They gave their lives protecting our right to know | In Our Opinion

Since 1992, according to the Committee to Protect Journalists, more than 1,000 journalists worldwide have been killed while serving the public’s interests.

The CPJ database includes journalists who were murdered or killed while on dangerous assignment; the database does not include journalists killed in accidents while doing their jobs. But we know that number is significant. And sadly, that list now includes two KOMO News staffers: veteran photojournalist Bill Strothman, 62, of Bothell, and helicopter pilot Gary Pfitzner, 59, of Issaquah.

Strothman and Pfitzner died March 18 when their news helicopter crashed near the Space Needle, apparently after takeoff.

Their deaths remind us of the risks involved in daily news gathering.

Since Jan. 1, according to the CPJ, 18 journalists and media workers have died on a battlefield or during other military action; while covering a demonstration riot, clash between rival groups, or mob situation; or by targeted killing in direct relation to their work.

Journalists who have died in crashes within the last year include:

Michael Hastings, contributing editor to Rolling Stone and reporter for BuzzFeed, June 18 in a fiery car crash in Los Angeles.

Adolphous Okonkwo of the Voice of Nigeria, Olatunde Ojenike of Federal Radio Corporation of Nigeria, and Afayat Odunsi of the Nigerian Television Authority, Aug. 2 in a vehicle collision after a meeting of the National Union of Journalists.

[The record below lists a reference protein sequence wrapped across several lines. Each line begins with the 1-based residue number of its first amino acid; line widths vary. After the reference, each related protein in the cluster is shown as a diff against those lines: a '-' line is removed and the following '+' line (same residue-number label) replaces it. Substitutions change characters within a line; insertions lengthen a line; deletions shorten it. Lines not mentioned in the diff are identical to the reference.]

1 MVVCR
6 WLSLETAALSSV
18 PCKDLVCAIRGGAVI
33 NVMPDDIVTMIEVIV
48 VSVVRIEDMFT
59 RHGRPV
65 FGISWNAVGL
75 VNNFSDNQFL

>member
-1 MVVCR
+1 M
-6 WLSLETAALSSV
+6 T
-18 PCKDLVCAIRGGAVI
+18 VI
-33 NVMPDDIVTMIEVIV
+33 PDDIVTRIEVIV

Alex Akinwale, a journalist with the Nigerian Television Authority, Feb. 1 in a vehicle collision involving the convoy of the deputy governor of Ondo State, Alhaji Ali Olanusi.

And now, Bill Strothman and Gary Pfitzner of KOMO News, March 18, while taking off in a news helicopter in Seattle.

The rosters of those killed include staff journalists, freelancers, stringers, bloggers. They covered the news in print, in photographs, on radio, on television, and online. And they were committed to their jobs, no matter the personal risk, because they knew it was important. They knew, as the Committee to Protect Journalists states, “Journalism plays a vital role in the balance of power between a government and its people. When a country’s journalists are silenced, its people are silenced.”

We extend our condolences to the Strothman and Pfitzner families, and to their colleagues at KOMO News.


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